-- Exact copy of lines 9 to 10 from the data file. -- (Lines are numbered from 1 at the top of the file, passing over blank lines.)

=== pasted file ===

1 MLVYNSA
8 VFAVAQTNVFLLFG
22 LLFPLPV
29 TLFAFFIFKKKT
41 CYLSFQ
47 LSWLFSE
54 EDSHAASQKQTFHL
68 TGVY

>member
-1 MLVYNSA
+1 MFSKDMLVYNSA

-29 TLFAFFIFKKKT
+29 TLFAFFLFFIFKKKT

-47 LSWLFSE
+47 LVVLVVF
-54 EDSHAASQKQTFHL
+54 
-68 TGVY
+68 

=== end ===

>member
-1 MLVYNSA